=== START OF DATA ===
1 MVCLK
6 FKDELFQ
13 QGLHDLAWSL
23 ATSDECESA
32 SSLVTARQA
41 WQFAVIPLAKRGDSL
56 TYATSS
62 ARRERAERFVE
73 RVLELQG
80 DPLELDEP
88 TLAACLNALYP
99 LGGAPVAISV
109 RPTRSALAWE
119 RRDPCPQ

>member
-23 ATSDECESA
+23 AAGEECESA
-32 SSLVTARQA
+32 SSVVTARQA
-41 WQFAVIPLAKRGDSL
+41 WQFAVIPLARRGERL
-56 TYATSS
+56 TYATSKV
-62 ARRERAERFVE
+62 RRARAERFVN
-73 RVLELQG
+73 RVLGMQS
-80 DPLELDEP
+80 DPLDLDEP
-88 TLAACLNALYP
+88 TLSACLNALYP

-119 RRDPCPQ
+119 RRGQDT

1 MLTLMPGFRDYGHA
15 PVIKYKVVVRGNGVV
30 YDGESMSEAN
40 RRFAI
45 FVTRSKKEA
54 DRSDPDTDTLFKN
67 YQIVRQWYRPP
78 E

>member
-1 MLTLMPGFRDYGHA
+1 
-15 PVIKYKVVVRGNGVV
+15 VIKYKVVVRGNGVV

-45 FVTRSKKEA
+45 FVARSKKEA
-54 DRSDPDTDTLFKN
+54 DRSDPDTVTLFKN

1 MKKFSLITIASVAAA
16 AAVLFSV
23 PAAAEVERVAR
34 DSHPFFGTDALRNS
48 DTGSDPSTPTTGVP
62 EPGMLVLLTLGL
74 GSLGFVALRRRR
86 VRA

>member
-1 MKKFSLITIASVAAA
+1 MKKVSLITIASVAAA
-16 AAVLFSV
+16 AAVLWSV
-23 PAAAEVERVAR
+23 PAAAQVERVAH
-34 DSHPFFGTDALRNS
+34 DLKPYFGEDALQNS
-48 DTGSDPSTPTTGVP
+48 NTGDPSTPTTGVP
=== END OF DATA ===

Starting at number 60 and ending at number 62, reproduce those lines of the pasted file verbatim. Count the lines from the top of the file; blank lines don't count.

-1 MKKFSLITIASVAAA
+1 MKKVSLITIASVAAA
-16 AAVLFSV